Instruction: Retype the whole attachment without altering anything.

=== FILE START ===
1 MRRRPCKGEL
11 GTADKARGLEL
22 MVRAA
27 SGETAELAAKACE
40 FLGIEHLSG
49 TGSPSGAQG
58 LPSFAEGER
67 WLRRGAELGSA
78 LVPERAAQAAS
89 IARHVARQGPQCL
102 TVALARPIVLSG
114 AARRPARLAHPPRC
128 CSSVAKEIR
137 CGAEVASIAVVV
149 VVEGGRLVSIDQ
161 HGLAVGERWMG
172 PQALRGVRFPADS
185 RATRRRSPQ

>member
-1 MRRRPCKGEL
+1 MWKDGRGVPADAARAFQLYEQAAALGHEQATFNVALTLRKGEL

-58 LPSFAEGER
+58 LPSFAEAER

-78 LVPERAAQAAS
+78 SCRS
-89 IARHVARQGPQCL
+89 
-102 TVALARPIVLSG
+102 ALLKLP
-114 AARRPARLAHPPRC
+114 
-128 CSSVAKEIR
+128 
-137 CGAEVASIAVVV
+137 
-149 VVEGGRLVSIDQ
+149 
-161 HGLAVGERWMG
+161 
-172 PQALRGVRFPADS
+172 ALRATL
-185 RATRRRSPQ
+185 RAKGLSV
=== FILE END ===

1 MRRRPCKGEL
11 GTADKARGLEL
22 MVRAA
27 SGETAELAAKACE
40 FLGIEHLSG
49 TGSPSGAQG
58 LPSFAEGER
67 WLRRGAELGSA
78 LVPERAAQAAS
89 IARHVARQGPQCL
102 TVALARPIVLSG
114 AARRPARLAHPPRC
128 CSSVAKEIR
137 CGAEVASIAVVV
149 VVEGGRLVSIDQ
161 HGLAVGERWMG
172 PQALRGVRFPADS
185 RATRRRSPQ

>member
-1 MRRRPCKGEL
+1 MWKDGRGVPADAARAFQLYEQAAALGHEQATFNVALTLRKGEL

-58 LPSFAEGER
+58 LPSFAEAER

-78 LVPERAAQAAS
+78 SCRS
-89 IARHVARQGPQCL
+89 
-102 TVALARPIVLSG
+102 ALLKLP
-114 AARRPARLAHPPRC
+114 
-128 CSSVAKEIR
+128 
-137 CGAEVASIAVVV
+137 
-149 VVEGGRLVSIDQ
+149 
-161 HGLAVGERWMG
+161 
-172 PQALRGVRFPADS
+172 ALRATL
-185 RATRRRSPQ
+185 RAKGLSV